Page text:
battlefield surveillance was unveiled: a grenade-launcher fired,
parachute-deployed camera for use by troops in the field. Fired by the
MLG-140 six-round rotating-barrel shotgun, the High-Altitude Unit
Navigated Tactical Imaging Round (HUNTIR) floats down over the enemy as
it feeds live images back to a TV-compatible computer monitor on the
ground, giving aerial surveillance capability at the platoon
The HUNTIR Round is a fixed-type cartridge designed to be fired from
the MLG-140 as well as from the M79 and M203 grenade launchers. The
round consists of a cartridge case assembly, and a metal projectile
body containing a first fire charge, a pyrotechnic delay column, an
ejection charge, a camera, and parachute assembly. Upon firing, the
projectile assembly is launched approximately 235 meters into the air.
The first fire charge ignites the pyrotechnic delay element, which
ignites another charge that ejects the camera, which is attached to the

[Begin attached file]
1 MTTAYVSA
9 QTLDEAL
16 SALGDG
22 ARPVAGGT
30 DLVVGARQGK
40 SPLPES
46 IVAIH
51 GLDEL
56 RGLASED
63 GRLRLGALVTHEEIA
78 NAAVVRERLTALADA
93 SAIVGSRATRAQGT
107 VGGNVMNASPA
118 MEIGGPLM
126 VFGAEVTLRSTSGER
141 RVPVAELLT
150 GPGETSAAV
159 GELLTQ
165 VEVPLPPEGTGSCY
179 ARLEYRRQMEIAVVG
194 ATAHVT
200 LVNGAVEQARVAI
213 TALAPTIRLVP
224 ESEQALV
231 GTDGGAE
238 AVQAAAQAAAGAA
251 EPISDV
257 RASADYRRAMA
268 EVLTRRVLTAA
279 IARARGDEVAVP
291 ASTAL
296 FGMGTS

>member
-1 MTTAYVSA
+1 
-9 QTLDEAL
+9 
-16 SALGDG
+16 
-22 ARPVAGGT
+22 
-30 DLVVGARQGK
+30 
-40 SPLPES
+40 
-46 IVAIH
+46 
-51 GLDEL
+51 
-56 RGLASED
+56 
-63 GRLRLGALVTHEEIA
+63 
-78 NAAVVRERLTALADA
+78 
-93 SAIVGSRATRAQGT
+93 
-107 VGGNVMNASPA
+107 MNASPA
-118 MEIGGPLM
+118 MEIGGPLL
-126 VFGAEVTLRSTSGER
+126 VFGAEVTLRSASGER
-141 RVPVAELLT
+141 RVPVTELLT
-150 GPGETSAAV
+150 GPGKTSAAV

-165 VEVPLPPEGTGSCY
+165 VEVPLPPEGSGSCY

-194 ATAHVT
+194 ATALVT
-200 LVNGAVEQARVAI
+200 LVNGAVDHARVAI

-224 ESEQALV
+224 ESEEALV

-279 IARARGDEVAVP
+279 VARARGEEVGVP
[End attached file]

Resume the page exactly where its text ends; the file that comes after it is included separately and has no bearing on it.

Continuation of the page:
parachute. The camera provides up to five minutes of both daytime and
nighttime (infra-red), real-time, streaming video to either a standard
handheld TV monitor or to a dedicated receiver available from the
vendor. The camera provides detailed video up to
about 1,500 meters. The HUNTIR camera is enclosed in an aluminum body, broadcasting in US-standard television.
The MLG-140 40mm grenade launcher is designed to fire not only HUNTIR
but also a new family of “hyper-lethal” munitions, in addition to all
military rounds. The MLG-140 fires six rounds in three seconds at
ranges up to 400 meters, effectively covering a minimum destruction
area/zone of 20x60 meters. The primary specialized round for the
MLG-140 is the MEI HELLHOUND (High Order Unbelievable Nasty Destructive
Series) Round, or HELLHOUND 40mm Low Velocity Multi-Purpose Grenade.
First the HUNTIR finds the enemy and then the HELLHOUND vaporizes him.
True vertical integration.<br>
Each HUNTIR round costs about $400, with the price per round dropping
as order quantity increases. First made available in July, 2005, HUNTIR
is already being evaluated by US military units worldwide although the
dollar value of current and future contracts remains proprietary. The
current value to the US soldier in combat is clear.
At a recent public demonstration, a new tool for